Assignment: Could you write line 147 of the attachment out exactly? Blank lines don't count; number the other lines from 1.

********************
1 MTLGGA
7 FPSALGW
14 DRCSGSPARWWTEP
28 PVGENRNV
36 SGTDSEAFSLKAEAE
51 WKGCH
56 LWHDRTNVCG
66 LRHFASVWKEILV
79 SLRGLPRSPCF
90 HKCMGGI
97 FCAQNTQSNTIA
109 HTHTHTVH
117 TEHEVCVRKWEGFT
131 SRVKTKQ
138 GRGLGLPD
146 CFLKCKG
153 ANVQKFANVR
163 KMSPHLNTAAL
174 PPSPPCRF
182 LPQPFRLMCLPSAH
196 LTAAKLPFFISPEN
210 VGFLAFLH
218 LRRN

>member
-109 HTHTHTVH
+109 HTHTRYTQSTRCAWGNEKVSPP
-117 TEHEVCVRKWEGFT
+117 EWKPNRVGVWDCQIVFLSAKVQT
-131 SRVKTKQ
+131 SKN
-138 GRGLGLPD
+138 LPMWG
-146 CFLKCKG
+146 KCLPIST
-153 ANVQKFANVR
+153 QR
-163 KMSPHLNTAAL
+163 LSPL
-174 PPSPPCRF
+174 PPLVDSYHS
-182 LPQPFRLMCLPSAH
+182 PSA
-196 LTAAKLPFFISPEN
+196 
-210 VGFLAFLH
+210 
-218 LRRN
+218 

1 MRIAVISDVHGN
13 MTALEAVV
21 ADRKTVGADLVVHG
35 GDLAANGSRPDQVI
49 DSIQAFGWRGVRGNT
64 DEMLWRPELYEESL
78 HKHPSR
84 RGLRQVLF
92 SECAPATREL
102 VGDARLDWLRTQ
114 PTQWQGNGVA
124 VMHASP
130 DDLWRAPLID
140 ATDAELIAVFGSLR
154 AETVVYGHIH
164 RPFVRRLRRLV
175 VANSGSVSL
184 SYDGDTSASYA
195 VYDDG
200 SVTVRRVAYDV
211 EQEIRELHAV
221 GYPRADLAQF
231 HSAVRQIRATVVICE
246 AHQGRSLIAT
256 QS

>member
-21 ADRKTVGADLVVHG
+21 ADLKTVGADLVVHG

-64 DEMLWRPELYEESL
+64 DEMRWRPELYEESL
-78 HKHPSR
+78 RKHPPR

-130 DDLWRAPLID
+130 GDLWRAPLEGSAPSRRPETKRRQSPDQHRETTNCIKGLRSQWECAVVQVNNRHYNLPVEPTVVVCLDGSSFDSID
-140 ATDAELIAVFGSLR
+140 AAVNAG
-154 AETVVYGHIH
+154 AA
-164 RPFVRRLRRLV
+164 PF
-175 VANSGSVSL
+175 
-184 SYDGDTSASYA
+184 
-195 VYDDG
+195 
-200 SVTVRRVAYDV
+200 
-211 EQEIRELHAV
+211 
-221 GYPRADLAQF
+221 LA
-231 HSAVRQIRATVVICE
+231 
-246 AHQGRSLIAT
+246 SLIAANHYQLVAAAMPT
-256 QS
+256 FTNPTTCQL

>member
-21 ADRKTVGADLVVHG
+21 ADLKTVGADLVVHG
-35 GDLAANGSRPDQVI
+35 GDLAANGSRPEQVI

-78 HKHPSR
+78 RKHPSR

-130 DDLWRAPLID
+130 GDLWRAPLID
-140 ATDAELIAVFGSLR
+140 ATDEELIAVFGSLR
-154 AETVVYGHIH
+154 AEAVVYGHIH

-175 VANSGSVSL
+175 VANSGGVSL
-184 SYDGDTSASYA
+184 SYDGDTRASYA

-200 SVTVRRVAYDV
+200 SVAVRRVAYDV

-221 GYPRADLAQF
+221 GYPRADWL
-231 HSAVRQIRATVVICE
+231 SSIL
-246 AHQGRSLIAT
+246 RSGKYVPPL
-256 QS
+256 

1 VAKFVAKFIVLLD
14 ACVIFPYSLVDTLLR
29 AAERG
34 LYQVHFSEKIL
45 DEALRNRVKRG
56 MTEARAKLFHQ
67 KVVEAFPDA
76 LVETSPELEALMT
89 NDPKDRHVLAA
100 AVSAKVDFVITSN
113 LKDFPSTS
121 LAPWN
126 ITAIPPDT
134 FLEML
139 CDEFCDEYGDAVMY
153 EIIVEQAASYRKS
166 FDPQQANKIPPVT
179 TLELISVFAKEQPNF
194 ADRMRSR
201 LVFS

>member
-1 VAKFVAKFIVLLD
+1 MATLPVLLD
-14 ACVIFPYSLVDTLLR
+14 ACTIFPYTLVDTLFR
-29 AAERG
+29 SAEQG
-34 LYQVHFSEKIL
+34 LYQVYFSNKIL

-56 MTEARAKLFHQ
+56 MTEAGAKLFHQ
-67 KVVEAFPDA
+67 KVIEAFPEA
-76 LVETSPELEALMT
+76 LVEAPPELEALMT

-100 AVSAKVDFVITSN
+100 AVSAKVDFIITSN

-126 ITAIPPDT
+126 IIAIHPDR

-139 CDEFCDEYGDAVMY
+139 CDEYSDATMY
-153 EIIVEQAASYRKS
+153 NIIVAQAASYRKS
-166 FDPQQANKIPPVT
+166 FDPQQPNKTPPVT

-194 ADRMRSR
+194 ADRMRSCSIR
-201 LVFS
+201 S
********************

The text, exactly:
134 FLEML